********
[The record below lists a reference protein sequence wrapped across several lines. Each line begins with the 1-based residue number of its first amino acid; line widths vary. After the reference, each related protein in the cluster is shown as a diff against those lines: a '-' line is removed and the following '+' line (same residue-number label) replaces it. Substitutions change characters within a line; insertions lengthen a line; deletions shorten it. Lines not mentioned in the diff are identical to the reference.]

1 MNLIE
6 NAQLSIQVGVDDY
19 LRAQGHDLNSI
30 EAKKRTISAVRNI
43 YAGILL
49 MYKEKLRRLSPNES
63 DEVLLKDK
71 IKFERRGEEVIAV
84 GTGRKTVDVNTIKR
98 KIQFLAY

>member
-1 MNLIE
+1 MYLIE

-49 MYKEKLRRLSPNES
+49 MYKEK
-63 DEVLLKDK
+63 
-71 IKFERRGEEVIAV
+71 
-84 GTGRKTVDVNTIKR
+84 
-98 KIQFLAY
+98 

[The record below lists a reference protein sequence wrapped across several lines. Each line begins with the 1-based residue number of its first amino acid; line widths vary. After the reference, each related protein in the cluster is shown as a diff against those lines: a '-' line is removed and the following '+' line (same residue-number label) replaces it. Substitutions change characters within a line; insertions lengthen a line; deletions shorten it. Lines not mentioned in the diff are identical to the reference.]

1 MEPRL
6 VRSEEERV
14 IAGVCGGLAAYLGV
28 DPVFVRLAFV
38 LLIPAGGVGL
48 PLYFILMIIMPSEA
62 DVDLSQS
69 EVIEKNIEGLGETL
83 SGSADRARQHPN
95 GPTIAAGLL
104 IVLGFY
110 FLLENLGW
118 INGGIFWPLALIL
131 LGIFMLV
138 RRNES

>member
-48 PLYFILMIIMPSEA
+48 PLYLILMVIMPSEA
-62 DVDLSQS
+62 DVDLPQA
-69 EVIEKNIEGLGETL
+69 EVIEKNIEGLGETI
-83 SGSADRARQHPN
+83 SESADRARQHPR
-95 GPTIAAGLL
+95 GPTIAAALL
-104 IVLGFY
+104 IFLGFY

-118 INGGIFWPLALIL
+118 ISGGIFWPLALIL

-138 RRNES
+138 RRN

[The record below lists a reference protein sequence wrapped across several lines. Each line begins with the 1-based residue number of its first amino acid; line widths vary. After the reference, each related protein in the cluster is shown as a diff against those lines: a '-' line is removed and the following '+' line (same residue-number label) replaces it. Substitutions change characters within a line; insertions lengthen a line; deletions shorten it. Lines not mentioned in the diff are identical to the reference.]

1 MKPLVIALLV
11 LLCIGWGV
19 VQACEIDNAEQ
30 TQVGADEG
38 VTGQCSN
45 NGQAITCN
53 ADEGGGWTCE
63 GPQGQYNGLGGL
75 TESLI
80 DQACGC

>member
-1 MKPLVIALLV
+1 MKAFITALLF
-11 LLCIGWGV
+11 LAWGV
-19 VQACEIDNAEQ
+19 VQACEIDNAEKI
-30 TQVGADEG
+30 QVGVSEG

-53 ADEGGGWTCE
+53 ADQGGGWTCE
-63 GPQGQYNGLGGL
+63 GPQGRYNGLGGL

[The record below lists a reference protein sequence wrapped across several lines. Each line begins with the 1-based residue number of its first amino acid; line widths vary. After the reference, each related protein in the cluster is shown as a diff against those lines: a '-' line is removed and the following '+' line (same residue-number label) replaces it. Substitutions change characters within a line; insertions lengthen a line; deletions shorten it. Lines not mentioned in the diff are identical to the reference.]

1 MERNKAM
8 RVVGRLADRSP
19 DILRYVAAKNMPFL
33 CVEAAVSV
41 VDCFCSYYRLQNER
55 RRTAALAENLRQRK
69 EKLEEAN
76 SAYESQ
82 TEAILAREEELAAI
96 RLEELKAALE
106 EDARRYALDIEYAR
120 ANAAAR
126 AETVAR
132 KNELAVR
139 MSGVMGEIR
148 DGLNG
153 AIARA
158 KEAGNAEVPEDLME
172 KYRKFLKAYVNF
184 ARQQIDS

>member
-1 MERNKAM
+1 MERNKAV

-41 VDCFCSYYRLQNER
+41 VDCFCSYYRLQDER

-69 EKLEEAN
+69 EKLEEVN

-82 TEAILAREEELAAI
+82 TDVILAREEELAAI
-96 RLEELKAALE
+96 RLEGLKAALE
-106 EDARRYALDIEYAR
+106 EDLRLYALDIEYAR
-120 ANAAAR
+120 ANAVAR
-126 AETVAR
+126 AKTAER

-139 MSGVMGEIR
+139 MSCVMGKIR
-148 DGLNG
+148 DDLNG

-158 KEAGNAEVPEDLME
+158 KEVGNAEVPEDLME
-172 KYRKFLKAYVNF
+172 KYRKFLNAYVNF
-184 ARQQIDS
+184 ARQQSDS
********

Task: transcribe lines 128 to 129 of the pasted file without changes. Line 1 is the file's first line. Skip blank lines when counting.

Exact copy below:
-184 ARQQIDS
+184 ARQQSDS